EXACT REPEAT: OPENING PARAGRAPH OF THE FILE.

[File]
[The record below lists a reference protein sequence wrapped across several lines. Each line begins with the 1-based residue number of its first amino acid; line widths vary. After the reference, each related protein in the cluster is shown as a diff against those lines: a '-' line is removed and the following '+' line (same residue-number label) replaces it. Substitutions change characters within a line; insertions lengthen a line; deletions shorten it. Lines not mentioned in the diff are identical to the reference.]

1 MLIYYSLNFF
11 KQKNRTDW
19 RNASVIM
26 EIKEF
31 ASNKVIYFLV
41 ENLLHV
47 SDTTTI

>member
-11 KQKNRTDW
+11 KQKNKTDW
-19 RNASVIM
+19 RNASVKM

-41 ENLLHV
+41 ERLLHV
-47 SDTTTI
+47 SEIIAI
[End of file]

[The record below lists a reference protein sequence wrapped across several lines. Each line begins with the 1-based residue number of its first amino acid; line widths vary. After the reference, each related protein in the cluster is shown as a diff against those lines: a '-' line is removed and the following '+' line (same residue-number label) replaces it. Substitutions change characters within a line; insertions lengthen a line; deletions shorten it. Lines not mentioned in the diff are identical to the reference.]